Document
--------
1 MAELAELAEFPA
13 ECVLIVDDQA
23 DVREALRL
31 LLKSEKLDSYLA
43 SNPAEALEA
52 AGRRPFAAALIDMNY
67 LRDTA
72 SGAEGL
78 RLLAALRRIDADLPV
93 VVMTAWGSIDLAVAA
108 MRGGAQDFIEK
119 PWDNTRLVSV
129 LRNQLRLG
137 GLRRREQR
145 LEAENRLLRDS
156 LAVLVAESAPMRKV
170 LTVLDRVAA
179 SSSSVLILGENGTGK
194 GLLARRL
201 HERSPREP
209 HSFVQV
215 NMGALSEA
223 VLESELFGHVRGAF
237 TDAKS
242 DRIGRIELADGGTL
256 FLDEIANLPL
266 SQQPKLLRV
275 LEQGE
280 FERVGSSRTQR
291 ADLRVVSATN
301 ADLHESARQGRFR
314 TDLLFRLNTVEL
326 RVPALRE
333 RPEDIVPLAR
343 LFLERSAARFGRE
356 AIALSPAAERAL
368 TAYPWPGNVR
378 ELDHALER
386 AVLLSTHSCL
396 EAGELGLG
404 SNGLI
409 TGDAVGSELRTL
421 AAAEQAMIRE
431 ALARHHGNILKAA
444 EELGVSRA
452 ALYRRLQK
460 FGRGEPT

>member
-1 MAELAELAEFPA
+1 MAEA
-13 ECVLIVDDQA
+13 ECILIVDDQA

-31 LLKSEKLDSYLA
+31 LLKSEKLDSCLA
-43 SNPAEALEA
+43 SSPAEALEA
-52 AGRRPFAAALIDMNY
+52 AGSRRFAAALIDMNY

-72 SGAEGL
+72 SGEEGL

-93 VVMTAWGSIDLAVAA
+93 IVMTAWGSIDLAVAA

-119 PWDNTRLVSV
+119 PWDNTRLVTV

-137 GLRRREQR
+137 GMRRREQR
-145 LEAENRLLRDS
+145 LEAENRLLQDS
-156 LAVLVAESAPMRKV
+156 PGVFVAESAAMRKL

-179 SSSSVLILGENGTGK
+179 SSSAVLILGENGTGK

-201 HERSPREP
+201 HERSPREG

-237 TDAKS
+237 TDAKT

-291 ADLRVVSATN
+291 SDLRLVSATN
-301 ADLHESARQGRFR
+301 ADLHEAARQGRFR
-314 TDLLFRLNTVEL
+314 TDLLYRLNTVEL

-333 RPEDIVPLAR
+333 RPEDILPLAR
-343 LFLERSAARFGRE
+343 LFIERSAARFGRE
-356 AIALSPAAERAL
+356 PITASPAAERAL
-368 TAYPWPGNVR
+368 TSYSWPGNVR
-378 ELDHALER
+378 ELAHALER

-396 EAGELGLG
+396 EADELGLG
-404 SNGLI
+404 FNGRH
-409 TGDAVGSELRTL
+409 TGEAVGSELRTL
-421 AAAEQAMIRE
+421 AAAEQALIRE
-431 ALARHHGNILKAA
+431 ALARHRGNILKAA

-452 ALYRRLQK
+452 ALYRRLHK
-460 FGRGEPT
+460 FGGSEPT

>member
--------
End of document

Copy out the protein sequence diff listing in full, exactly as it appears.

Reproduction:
1 MAELAELAEFPA
13 ECVLIVDDQA
23 DVREALRL
31 LLKSEKLDSYLA
43 SNPAEALEA
52 AGRRPFAAALIDMNY
67 LRDTA
72 SGAEGL
78 RLLAALRRIDADLPV
93 VVMTAWGSIDLAVAA
108 MRGGAQDFIEK
119 PWDNTRLVSV
129 LRNQLRLG
137 GLRRREQR
145 LEAENRLLRDS
156 LAVLVAESAPMRKV
170 LTVLDRVAA
179 SSSSVLILGENGTGK
194 GLLARRL
201 HERSPREP
209 HSFVQV
215 NMGALSEA
223 VLESELFGHVRGAF
237 TDAKS
242 DRIGRIELADGGTL
256 FLDEIANLPL
266 SQQPKLLRV
275 LEQGE
280 FERVGSSRTQR
291 ADLRVVSATN
301 ADLHESARQGRFR
314 TDLLFRLNTVEL
326 RVPALRE
333 RPEDIVPLAR
343 LFLERSAARFGRE
356 AIALSPAAERAL
368 TAYPWPGNVR
378 ELDHALER
386 AVLLSTHSCL
396 EAGELGLG
404 SNGLI
409 TGDAVGSELRTL
421 AAAEQAMIRE
431 ALARHHGNILKAA
444 EELGVSRA
452 ALYRRLQK
460 FGRGEPT

>member
-1 MAELAELAEFPA
+1 MAEA
-13 ECVLIVDDQA
+13 ECILIVDDQA

-31 LLKSEKLDSYLA
+31 LLKSEKLDSCLA
-43 SNPAEALEA
+43 SSPAEALEA
-52 AGRRPFAAALIDMNY
+52 AGSRRFAAALIDMNY

-72 SGAEGL
+72 SGEEGL

-93 VVMTAWGSIDLAVAA
+93 IVMTAWGSIDLAVAA

-119 PWDNTRLVSV
+119 PWDNTRLVTV

-137 GLRRREQR
+137 GMRRREQR
-145 LEAENRLLRDS
+145 LEAENRLLQDS
-156 LAVLVAESAPMRKV
+156 PGVFVAESAAMRKL

-179 SSSSVLILGENGTGK
+179 SSSAVLILGENGTGK

-201 HERSPREP
+201 HERSPREG

-237 TDAKS
+237 TDAKT

-291 ADLRVVSATN
+291 SDLRLVSATN
-301 ADLHESARQGRFR
+301 ADLHEAARQGRFR
-314 TDLLFRLNTVEL
+314 TDLLYRLNTVEL

-333 RPEDIVPLAR
+333 RPEDILPLAR
-343 LFLERSAARFGRE
+343 LFIERSAARFGRE
-356 AIALSPAAERAL
+356 PITASPAAERAL
-368 TAYPWPGNVR
+368 TSYSWPGNVR
-378 ELDHALER
+378 ELAHALER

-396 EAGELGLG
+396 EADELGLG
-404 SNGLI
+404 FNGRH
-409 TGDAVGSELRTL
+409 TGEAVGSELRTL
-421 AAAEQAMIRE
+421 AAAEQALIRE
-431 ALARHHGNILKAA
+431 ALARHRGNILKAA

-452 ALYRRLQK
+452 ALYRRLHK
-460 FGRGEPT
+460 FGGSEPT

>member